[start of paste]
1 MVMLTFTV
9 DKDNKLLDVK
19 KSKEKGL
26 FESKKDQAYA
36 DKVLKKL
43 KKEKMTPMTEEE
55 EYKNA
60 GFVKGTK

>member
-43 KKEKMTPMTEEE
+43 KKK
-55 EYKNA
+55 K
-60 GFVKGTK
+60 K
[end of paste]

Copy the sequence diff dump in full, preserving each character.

1 MVMLTFTV
9 DKDNKLLDVK
19 KSKEKGL
26 FESKKDQAYA
36 DKVLKKL
43 KKEKMTPMTEEE
55 EYKNA
60 GFVKGTK

>member
-43 KKEKMTPMTEEE
+43 KKK
-55 EYKNA
+55 K
-60 GFVKGTK
+60 K